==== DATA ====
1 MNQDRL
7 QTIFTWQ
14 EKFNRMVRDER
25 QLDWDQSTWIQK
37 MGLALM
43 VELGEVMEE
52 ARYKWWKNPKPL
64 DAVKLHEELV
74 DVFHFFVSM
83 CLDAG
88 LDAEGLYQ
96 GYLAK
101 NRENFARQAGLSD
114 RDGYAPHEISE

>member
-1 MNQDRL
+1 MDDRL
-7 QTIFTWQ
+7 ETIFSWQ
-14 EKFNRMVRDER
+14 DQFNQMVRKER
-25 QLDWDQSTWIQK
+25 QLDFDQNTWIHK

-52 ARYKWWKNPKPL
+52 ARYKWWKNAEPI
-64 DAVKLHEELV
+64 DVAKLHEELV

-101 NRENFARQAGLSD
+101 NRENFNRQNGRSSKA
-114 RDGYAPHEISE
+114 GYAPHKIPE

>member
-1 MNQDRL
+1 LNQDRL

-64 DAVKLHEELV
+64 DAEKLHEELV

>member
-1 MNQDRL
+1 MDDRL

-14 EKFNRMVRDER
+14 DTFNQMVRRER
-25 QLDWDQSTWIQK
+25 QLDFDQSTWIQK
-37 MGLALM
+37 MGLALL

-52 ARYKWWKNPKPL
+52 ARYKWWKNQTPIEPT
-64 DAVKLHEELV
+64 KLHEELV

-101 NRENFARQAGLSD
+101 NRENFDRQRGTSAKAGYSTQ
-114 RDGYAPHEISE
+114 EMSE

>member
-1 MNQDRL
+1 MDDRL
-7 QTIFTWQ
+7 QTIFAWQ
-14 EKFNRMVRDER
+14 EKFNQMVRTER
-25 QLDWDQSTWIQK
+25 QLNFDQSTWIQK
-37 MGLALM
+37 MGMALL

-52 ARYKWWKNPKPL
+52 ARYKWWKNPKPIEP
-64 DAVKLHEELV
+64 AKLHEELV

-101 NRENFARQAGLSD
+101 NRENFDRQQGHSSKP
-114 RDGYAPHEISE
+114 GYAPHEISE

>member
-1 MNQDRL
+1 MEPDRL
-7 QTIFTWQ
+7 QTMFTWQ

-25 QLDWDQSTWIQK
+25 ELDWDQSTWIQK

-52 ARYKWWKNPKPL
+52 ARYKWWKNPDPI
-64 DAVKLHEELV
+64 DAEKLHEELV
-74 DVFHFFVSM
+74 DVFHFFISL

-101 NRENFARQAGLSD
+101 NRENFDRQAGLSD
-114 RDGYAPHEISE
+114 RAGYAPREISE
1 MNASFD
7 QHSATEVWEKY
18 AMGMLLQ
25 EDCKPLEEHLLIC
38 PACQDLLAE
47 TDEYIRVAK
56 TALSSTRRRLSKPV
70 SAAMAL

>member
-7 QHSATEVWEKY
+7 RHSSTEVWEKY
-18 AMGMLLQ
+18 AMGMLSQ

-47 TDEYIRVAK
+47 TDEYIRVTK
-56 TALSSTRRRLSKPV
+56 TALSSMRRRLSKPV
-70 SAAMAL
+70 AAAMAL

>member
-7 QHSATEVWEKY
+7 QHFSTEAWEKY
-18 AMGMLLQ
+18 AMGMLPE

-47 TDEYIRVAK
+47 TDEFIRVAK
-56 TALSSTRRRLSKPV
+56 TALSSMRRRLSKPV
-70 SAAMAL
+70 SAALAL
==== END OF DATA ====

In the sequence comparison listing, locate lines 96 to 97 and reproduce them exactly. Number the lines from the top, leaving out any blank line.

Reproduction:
56 TALSSTRRRLSKPV
70 SAAMAL